We split up because several flat tires are delaying us. I’m riding with the group that has no issues with the pneus. Smaller and meaner, we pick up the pace. I’m already getting too confident, but when a branch sticking out into my path jousts my left pannier and puts me sideways, I barely recover. With my heart in my throat, I slow it down and enjoy the scenery.

After leaving the red and brown soil behind, we’re now traversing black volcanic country. What an otherworldly experience. I did not expect this in Arizona. Volcanic sand by our campsite finally gets the best of me, and I can’t save my Beemer from tipping over.

Crowds Freak Me Out

In the morning, we head straight for Sunset Crater. The black desert beneath me is equal parts mesmerizing and aggravating. I could really do without all this grit!

After lunch, I attempt to catch the rider in front of me. I realize he must be going just as fast (or faster) than I, because I don’t see him. I open the throttle some more. Riding at 60 mph on sweeping dirt roads is easier than it sounds. It forces me to keep my head up, and I don’t worry about every single rock. I just blast over them. Going almost 70 mph on a straightaway, I nearly have a heart attack when at least 20 deep furrows appear and run off in all directions. It’s too late to brake, so I keep the throttle steady and practically fly over the ruts. Of course right after that, I slow down and take a breather. Playing Dakar racer is fun but only for a bit.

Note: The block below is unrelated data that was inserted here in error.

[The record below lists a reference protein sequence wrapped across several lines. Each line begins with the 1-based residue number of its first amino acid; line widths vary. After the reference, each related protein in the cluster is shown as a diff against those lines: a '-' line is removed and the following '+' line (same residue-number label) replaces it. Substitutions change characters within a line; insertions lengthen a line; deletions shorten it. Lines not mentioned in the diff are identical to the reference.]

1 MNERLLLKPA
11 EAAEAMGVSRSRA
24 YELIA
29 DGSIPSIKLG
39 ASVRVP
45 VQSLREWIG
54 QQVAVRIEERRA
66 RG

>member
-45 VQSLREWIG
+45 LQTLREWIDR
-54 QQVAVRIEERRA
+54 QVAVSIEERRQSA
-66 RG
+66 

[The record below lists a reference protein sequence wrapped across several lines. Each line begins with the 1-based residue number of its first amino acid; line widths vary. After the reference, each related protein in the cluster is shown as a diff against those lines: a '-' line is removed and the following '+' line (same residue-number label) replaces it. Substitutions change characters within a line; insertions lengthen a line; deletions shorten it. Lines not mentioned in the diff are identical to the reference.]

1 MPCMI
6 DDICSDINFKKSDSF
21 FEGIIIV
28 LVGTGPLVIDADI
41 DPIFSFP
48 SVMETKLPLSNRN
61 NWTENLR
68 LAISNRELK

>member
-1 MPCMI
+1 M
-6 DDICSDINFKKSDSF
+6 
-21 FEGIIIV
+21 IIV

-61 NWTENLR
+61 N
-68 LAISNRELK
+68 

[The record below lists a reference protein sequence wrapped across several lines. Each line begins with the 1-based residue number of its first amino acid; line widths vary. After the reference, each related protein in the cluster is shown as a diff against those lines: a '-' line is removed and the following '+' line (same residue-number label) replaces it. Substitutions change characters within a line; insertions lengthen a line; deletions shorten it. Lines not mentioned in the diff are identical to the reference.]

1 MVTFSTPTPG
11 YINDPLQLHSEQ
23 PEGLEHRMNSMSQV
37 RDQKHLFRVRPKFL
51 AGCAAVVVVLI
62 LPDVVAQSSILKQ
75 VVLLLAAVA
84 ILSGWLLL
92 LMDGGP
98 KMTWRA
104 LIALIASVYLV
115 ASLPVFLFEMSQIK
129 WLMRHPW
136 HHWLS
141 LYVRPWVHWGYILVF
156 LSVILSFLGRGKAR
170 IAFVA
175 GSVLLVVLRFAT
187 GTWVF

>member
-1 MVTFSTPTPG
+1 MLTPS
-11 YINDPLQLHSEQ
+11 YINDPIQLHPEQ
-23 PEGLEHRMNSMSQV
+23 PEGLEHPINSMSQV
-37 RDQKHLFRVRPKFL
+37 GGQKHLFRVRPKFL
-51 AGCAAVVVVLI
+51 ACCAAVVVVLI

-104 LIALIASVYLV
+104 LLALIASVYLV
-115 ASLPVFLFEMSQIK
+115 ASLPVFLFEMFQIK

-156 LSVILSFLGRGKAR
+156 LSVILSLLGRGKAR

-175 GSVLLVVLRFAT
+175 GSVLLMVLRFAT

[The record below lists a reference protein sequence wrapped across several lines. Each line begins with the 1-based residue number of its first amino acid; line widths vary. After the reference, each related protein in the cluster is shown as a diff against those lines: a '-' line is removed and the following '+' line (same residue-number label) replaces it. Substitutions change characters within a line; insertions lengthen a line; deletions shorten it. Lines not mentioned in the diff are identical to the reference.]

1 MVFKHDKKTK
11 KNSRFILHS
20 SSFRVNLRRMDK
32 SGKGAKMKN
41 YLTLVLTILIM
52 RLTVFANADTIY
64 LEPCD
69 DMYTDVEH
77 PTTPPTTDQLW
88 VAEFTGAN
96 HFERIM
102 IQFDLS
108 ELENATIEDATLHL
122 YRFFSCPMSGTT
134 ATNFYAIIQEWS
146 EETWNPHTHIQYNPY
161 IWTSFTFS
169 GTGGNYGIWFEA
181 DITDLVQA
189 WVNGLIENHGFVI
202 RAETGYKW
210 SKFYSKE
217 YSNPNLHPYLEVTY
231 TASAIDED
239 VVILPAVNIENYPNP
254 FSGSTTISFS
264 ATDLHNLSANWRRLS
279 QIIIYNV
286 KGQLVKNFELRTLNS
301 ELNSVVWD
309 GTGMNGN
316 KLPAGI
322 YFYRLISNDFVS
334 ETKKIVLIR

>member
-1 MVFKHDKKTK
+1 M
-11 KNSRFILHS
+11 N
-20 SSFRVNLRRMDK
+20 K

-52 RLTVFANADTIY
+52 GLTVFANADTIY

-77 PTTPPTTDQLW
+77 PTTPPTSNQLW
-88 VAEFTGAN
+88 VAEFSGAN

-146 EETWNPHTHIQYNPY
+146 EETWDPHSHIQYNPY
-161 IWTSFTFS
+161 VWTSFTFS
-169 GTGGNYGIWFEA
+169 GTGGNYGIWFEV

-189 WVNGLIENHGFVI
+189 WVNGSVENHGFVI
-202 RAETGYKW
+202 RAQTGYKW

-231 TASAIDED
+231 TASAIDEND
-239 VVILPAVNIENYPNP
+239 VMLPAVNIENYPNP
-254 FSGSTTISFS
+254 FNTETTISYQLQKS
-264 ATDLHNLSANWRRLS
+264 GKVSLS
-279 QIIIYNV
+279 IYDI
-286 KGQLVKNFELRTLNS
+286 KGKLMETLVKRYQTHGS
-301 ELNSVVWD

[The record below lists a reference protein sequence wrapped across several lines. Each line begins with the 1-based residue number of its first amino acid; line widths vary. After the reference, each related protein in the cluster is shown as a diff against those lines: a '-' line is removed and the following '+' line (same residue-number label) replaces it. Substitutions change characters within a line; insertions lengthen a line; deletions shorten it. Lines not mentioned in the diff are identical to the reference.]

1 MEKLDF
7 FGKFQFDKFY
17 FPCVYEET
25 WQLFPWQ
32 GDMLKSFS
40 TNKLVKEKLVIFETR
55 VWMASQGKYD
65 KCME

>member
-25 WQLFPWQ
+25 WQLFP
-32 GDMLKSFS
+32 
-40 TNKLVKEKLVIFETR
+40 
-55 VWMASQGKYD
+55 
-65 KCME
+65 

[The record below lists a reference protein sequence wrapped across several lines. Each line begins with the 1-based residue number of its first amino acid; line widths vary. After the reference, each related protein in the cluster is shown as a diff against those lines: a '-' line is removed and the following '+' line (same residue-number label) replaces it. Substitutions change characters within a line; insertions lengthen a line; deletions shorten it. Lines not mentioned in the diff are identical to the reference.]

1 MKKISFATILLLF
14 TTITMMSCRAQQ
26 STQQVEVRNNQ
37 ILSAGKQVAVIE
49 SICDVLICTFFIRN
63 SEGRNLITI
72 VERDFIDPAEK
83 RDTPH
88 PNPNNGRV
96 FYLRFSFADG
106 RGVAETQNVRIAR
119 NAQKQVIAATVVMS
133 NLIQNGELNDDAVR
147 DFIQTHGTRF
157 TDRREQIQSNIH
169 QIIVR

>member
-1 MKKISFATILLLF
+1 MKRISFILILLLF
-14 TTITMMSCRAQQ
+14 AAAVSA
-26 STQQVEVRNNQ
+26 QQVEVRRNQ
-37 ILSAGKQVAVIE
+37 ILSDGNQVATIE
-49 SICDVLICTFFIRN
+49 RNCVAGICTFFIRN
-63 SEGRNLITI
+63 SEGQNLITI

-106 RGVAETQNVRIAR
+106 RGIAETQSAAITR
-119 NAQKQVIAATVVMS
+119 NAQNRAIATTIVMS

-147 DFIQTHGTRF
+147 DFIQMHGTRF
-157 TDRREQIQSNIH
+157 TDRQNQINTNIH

We hit the main highway right near the Grandview Point overlook for the Grand Canyon. It’s an absolute treat to see, but all the cars and people make our entire group nervous. I watch my companions as we stay close together and all agree we need to leave here. Now.

After purchasing a permit (per person) that allows us to ride and camp in the Navajo Nation, we’re back in our element. Nobody to worry about except ourselves.

The camp spot right on the edge of the Little Colorado River is magnificent. Pitching a tent next to a drop-off of several hundred feet is something I don’t do on a daily basis.